In honor of Monday’s upcoming BC day, we thought it was high time to highlight a few of our province’s literary treasures. British Columbia is blessed to have a plethora of literary talent, many of whom root their stories in the places and regions they know best: the vast and varied British Columbia landscape. Below is a collection of both contemporary and classic BC-saturated books to keep you company while enjoying the beautiful long weekend ahead!
This is a beaaaaautiful, hilarious, and fascinating collection of photographs, stories, and recipes that reflect BC’s wild West Coast. The first time I picked this book up at the library I knew that one round of check-outs was not going to be enough so I immediately purchased my own copy.
As proprietor of Copper Beech House, an infamous Haida Gwaii bed and breakfast, writer and poet Susan Musgrave unveils her first cookbook which balances humour and wit to illuminate cooking and living on Haida Gwaii to life with stories gathered over decades.
Best known for her gorgeous bestselling novel, The Cure for Death by Lightning and , A Recipe for Bees, Salmon Arm’s very own Gail Anderson-Dargatz has a new novel coming out this fall examines the cultural, and physical geography of the central B.C.’s Thompson-Shuswap region.
As mentioned by Patricia in her last post, Vancouver born Madeline Thein’s newest book is already generating quite a bit of critical attention and was recently nominated for the Man Booker Prize Longlist is an international saga which stretches from 1940’s China to present-day Vancouver.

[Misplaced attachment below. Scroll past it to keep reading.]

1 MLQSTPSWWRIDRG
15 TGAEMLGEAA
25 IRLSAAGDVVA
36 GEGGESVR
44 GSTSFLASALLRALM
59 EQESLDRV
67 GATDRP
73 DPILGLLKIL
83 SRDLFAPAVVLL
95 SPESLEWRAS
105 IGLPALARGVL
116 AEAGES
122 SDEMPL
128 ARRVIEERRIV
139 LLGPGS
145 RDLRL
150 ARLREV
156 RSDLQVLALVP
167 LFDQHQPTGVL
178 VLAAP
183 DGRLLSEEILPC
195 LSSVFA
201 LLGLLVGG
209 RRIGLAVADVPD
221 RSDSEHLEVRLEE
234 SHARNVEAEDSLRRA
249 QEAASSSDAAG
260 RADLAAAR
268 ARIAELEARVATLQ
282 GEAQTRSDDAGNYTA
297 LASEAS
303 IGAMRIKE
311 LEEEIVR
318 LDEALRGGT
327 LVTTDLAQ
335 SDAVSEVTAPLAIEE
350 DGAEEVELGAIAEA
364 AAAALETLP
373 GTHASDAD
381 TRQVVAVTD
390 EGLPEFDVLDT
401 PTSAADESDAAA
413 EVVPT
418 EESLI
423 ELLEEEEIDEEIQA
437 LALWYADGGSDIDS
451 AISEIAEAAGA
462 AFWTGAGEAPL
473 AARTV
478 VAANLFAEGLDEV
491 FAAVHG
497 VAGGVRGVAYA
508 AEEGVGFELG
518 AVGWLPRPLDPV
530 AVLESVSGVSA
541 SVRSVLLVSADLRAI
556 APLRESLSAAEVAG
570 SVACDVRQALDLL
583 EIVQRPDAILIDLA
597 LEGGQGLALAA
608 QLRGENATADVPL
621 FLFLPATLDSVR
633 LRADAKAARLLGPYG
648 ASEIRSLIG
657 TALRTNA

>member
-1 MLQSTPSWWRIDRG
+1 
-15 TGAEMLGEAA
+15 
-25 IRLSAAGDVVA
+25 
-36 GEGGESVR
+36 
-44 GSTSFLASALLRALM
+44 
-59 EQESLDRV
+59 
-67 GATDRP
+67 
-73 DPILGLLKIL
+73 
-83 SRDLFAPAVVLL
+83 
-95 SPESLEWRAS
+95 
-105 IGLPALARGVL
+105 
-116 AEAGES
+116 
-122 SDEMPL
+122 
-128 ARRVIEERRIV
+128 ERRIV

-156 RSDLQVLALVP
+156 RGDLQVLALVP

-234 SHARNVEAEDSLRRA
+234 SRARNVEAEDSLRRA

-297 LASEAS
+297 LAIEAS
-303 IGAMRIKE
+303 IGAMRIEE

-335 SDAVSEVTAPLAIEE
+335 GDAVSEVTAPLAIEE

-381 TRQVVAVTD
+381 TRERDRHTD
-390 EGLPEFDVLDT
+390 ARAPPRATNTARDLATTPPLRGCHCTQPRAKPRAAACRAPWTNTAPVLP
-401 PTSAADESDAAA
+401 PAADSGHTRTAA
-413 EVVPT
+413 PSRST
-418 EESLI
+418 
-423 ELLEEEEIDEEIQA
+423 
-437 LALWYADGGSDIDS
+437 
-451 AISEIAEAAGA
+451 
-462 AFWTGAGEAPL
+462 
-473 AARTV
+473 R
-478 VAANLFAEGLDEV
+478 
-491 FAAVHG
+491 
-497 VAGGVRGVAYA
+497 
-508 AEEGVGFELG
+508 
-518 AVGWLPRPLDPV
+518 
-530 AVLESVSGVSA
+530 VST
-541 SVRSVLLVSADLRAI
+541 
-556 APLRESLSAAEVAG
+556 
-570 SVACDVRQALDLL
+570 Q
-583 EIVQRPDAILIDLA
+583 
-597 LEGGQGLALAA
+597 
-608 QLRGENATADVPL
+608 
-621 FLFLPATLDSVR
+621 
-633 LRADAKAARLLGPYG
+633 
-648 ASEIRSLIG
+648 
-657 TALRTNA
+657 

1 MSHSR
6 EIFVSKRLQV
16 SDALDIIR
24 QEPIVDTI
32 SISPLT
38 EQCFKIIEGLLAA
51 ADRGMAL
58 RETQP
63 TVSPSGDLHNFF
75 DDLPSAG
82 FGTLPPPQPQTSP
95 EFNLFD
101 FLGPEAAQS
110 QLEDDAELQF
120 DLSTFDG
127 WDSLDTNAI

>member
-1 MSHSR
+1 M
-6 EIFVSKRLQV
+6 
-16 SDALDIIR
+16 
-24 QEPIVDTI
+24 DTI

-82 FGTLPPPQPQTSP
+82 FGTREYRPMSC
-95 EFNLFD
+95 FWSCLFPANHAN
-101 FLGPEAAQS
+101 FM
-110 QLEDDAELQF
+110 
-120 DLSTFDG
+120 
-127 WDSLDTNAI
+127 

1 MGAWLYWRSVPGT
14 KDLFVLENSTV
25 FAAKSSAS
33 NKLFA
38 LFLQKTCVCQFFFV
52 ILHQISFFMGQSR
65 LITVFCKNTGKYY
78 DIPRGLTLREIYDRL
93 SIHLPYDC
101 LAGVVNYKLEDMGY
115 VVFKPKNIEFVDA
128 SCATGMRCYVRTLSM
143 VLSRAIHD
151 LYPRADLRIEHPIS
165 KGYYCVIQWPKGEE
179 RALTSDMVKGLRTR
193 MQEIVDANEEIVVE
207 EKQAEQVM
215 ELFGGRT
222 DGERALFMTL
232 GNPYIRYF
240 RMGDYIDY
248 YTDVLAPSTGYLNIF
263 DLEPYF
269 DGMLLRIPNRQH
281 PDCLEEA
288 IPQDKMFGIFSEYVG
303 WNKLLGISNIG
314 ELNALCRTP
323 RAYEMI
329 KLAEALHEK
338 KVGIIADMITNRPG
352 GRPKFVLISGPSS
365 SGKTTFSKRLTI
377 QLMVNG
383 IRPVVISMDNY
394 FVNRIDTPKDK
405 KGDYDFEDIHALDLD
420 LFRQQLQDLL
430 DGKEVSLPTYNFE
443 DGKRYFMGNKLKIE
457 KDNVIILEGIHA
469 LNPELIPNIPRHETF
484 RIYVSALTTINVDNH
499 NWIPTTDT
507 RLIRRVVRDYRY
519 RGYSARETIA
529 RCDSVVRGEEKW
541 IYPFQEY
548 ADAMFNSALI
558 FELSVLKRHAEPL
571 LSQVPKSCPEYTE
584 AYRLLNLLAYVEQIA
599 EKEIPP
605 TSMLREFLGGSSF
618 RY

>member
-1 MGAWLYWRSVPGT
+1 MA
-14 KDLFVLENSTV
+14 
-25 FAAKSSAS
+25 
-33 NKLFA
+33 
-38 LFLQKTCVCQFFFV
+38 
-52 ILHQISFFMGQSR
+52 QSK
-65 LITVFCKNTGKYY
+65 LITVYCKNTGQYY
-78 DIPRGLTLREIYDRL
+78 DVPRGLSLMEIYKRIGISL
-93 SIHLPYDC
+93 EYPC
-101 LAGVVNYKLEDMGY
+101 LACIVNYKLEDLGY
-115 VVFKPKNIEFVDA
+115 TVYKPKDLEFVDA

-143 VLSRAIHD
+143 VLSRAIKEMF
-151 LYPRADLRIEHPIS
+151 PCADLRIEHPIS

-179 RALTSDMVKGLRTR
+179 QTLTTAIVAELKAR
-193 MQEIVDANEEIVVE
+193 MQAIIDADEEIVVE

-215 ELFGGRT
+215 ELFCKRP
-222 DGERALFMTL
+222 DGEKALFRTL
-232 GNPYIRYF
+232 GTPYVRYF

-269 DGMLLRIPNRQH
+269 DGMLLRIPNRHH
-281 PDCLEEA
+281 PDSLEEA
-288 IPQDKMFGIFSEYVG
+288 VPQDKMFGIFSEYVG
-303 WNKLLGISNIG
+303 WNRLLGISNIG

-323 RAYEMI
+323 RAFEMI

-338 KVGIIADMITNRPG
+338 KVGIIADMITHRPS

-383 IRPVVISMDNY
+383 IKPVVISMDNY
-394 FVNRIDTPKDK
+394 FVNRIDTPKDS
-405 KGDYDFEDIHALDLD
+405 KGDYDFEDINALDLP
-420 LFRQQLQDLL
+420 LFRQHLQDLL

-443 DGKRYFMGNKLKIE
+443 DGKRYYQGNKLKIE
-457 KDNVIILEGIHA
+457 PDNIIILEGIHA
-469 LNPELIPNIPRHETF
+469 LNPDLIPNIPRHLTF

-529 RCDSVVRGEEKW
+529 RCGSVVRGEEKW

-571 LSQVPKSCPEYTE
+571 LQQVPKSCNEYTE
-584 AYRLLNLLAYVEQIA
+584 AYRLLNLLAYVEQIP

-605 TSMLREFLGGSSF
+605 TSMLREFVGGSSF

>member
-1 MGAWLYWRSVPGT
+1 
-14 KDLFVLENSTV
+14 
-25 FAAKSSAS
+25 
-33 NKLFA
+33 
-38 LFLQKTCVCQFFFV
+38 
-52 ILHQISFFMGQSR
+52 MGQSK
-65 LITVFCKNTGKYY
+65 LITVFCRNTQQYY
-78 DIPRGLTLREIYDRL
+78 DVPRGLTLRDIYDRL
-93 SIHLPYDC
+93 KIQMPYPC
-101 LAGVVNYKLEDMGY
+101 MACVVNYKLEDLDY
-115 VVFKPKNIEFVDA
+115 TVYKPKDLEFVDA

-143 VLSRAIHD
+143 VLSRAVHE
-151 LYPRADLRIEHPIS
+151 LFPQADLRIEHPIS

From Coal Harbour’s “Digital Orca”, to City of Glass—a literary and visual ode to our fair city, Douglas Coupland is an undeniable Vancouver icon. In his newest book, Bit Rot Coupland mixes short fiction with essays to explore the ways humanity tries to make sense of our shifting consciousness. (From the publisher)
Wylie Blanchet is a legend, and The Curve of Time is a testament to her bravery and independent spirit. Following the death of her husband, she explored BC’s often rugged a central coast alone with her five children summer after summer in the 1920’s and 1930’s. Her stories are incredible, albeit at times a little problematic when read from the perspective of a modern reader. That being said, if you haven’t already done so, I really can’t recommend this book enough. Did I mention that she literally died at her type writer? This woman, I tell ya.
A true BC classic, since it’s orginal publication, Monkey Beach has become a fortified piece of the BC literary cannon. “Set in the Kitimaat area, Monkey Beach is a truly beautiful novel filled with details of Haisla culture and wildlife surrounding Kitimaat. It “combines both joy and tragedy in a harrowing yet restrained story of grief and survival, and of a family on the edge of heartbreak” (from the publisher).
What started as a feature article for The New Yorker soon evolved into this epic examination of the tragic loss of one of British Columbia’s most infamous natural wonders, the mysterious disappearance of the man who destroyed it, and a look into life on Haida Gwaii and the global forces which shape it. If you haven’t read this book, do it. Valliant is a master storyteller. He successfully lures readers in with compelling storytelling and pushes them to consider their own complicity in a modern world that often depends on the destruction of nature for survival.
Enjoy yourself out there this weekend!